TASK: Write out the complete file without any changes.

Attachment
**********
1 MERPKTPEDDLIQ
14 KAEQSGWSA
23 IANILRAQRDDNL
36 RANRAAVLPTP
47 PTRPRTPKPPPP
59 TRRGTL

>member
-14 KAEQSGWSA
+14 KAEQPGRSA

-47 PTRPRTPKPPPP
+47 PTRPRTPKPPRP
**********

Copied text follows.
1 MERPKTPEDDLIQ
14 KAEQSGWSA
23 IANILRAQRDDNL
36 RANRAAVLPTP
47 PTRPRTPKPPPP
59 TRRGTL

>member
-14 KAEQSGWSA
+14 KAEQPGRSA

-47 PTRPRTPKPPPP
+47 PTRPRTPKPPRP